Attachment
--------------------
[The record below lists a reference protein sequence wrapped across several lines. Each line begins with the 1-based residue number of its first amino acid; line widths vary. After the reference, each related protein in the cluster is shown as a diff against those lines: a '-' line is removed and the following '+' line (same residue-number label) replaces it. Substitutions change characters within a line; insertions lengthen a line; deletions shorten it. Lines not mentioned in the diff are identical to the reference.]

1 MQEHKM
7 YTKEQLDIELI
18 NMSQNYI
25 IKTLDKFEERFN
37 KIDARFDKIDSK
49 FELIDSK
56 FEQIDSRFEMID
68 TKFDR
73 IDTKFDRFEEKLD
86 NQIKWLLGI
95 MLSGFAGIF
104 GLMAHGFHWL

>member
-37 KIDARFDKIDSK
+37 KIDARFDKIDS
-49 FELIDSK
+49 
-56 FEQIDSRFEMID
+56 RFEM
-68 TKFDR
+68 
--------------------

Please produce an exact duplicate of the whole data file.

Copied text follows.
[The record below lists a reference protein sequence wrapped across several lines. Each line begins with the 1-based residue number of its first amino acid; line widths vary. After the reference, each related protein in the cluster is shown as a diff against those lines: a '-' line is removed and the following '+' line (same residue-number label) replaces it. Substitutions change characters within a line; insertions lengthen a line; deletions shorten it. Lines not mentioned in the diff are identical to the reference.]

1 MQEHKM
7 YTKEQLDIELI
18 NMSQNYI
25 IKTLDKFEERFN
37 KIDARFDKIDSK
49 FELIDSK
56 FEQIDSRFEMID
68 TKFDR
73 IDTKFDRFEEKLD
86 NQIKWLLGI
95 MLSGFAGIF
104 GLMAHGFHWL

>member
-37 KIDARFDKIDSK
+37 KIDARFDKIDS
-49 FELIDSK
+49 
-56 FEQIDSRFEMID
+56 RFEM
-68 TKFDR
+68 